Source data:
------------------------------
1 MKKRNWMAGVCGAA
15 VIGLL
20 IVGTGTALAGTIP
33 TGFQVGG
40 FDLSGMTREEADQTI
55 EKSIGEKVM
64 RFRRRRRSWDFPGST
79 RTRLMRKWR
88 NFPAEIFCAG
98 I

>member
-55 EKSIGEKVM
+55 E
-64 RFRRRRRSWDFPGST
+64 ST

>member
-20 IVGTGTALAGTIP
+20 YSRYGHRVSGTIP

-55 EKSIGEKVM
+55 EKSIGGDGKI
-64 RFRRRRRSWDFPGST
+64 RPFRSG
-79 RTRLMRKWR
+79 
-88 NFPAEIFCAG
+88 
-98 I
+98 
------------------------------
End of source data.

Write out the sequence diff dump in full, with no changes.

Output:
1 MKKRNWMAGVCGAA
15 VIGLL
20 IVGTGTALAGTIP
33 TGFQVGG
40 FDLSGMTREEADQTI
55 EKSIGEKVM
64 RFRRRRRSWDFPGST
79 RTRLMRKWR
88 NFPAEIFCAG
98 I

>member
-55 EKSIGEKVM
+55 E
-64 RFRRRRRSWDFPGST
+64 ST

>member
-20 IVGTGTALAGTIP
+20 YSRYGHRVSGTIP

-55 EKSIGEKVM
+55 EKSIGGDGKI
-64 RFRRRRRSWDFPGST
+64 RPFRSG
-79 RTRLMRKWR
+79 
-88 NFPAEIFCAG
+88 
-98 I
+98 